Belle Vue Park opened in 1894 and has many features typical of a Victorian public park, including conservatories, pavilion, bandstand and rockeries. Following a successful bid to the Heritage Lottery Fund, the Belle Vue Park restoration project set about restoring the park buildings and recreating the original planting scheme.
Watch the short YouTube film to find out more about the restoration of Belle Vue park (opens new website)
The newly restored pavilion, conservatory and bandstand are wonderful community spaces which can be hired for parties, meetings, talks etc.
Please get in touch using the online enquiry form.
Rare trees and shrubs
Belle Vue Park contains a number of rare specimens.
In early spring the Himalayan Magnolias produce huge goblet-shaped pink flowers and the branches of the Judas Trees can be seen covered with clusters of rose-lilac flowers in May.
In June and July the Tulip Tree produces its distinctive orange tulip-shaped flowers.
Autumn brings glorious leaf colour to many of the trees and shrubs including the clear yellow leaves of Ginko Biloba, one of only four deciduous conifers that can be seen growing in the British Isles today, and the glorious crimson leaves of the Liquidambar, a native of the eastern United States.
A history of Belle Vue Park
The land on which the park stands was a gift to the town from Lord Tredegar in 1891 to provide a public park for the people of Newport.
An open competition to design and construct the park was won by Thomas Mawson (1861-1933) of Windermere whose winning design was, in fact, designed for the neighbouring field, the site of the current Royal Gwent Hospital, after Mawson misunderstood directions on his first visit to the Newport.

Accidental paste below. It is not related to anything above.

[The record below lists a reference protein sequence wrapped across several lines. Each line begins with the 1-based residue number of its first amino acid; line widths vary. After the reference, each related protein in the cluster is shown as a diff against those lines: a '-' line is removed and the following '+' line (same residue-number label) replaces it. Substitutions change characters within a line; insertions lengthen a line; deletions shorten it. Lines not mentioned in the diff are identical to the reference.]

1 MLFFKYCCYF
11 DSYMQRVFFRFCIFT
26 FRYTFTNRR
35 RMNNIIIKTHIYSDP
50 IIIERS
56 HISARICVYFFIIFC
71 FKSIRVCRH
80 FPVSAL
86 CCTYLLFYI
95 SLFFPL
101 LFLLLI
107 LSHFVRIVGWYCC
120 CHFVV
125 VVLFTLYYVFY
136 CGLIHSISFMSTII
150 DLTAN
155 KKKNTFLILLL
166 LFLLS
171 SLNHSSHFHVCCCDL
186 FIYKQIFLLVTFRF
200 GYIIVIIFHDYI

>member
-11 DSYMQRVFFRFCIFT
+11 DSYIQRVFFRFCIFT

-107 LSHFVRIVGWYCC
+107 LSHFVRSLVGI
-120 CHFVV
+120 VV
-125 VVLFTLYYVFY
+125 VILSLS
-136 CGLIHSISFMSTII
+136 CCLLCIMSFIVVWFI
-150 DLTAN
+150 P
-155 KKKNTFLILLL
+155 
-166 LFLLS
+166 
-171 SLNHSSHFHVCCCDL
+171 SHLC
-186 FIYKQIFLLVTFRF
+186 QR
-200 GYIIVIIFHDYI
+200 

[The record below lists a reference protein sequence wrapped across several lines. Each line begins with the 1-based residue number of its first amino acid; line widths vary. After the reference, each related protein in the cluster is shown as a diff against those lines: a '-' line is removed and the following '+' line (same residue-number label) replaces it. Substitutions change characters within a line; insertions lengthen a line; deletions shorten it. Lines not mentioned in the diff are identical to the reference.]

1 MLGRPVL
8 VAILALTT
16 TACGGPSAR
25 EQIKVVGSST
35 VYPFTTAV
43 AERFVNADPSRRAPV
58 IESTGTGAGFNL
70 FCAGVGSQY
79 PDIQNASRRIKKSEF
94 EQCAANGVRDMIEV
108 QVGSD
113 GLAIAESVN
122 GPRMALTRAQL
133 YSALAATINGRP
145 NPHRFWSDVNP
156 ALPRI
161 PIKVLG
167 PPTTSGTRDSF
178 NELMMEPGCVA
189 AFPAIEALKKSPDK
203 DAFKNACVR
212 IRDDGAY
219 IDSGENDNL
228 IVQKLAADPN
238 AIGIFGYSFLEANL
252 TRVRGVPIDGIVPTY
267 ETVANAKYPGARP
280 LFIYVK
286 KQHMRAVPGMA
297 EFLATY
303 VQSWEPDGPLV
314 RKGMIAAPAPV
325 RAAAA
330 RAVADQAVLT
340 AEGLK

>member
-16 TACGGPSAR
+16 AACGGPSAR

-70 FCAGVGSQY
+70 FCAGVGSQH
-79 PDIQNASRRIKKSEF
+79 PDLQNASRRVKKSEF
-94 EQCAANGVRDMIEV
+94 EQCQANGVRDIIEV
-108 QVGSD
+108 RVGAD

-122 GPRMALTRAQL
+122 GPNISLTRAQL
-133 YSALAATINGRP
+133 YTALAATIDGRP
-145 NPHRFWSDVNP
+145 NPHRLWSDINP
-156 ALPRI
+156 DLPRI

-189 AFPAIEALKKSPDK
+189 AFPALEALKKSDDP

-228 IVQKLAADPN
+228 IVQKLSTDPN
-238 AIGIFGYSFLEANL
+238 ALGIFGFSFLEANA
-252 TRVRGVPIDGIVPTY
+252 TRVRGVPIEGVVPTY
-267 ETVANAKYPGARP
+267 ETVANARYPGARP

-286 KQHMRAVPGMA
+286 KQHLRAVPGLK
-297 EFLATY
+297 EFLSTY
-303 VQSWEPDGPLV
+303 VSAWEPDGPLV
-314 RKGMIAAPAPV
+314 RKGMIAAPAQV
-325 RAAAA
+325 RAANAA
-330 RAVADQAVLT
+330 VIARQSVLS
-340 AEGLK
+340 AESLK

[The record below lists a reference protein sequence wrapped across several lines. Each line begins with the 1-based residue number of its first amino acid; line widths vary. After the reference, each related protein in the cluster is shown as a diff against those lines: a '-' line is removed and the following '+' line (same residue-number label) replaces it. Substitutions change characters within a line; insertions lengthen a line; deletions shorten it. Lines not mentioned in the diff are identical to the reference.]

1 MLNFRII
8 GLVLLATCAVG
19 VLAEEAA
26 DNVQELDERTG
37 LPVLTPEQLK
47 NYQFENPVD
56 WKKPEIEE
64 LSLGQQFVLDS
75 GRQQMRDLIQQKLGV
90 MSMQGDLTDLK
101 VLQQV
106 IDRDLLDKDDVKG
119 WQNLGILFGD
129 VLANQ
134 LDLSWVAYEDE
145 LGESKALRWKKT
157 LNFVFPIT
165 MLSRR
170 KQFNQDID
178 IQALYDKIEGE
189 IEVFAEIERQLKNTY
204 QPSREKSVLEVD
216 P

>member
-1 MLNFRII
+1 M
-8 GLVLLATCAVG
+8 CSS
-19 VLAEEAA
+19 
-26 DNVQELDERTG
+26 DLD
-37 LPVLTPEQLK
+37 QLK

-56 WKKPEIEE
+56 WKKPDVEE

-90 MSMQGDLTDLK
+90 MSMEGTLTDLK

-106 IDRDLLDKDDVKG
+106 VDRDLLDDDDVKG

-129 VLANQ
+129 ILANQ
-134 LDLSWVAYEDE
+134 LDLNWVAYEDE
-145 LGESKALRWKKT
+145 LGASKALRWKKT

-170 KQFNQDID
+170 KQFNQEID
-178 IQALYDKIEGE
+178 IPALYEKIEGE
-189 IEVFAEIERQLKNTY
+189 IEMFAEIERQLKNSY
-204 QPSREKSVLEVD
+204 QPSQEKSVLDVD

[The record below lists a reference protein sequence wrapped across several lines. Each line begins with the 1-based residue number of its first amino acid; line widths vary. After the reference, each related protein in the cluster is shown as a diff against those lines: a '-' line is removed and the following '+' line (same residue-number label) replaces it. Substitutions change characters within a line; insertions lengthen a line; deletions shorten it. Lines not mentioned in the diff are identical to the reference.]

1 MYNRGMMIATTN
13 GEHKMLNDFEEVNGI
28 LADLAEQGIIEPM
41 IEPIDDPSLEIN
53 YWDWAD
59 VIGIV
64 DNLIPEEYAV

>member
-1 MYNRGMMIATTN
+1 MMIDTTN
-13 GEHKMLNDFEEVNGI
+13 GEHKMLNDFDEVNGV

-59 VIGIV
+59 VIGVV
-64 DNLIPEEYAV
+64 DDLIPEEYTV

The mistake wasn’t realised until the first site visit, after the contract had been awarded; Mawson had to quickly re-think some of his plans!
Belle Vue Park was Thomas Mawson’s first win in an open competition and he went on to become one of the foremost landscape architects of his time, responsible for the design of many gardens in his adopted Cumbria, including Holker Hall and Rydal Hall as well as Dyffryn Botanic Garden in Cardiff.
In November 1892 Lord Tredegar performed the ceremony of cutting the first sod; construction began and the Park opened on 8 September 1894. The final cost of the Park is recorded as £19,500.
The Cascade was a popular feature which was reinstated as part of the restoration of the park. The South Wales Argus published this report on the day the park opened:
" ....Special mention should be made of the very beautiful rock work of Messrs Pulham and Sons, of Broxbourne. There are a series of cascades, with two bridges of architectural design thrown across the stream, and when the ferns have established themselves, it will form a very delightful little dell”
Additional features were added including the Gorsedd Stone Circle in 1896 for the National Eisteddfod held in Belle Vue Park in 1897.
The bowling greens were opened in 1904 and a tea house added in 1910.
In 1924 the adjoining house and grounds of Belle Vue House came into the council’s ownership and the additional 11 acres of land were absorbed into the park, which now extends to 26 acres.
The restoration programme started in May 2003 and is now complete. Read more on the Belle Vue Park pages.
Belle Vue Park closes at dusk each evening and no person has consent to remain in the park overnight.
Gwent Police advise that remaining in the park overnight is deemed as trespass.
The park ranger will inform park users when the gates are about to be locked.
ContactParks Development Manager
Newport City Council
Telephone: (01633) 414630
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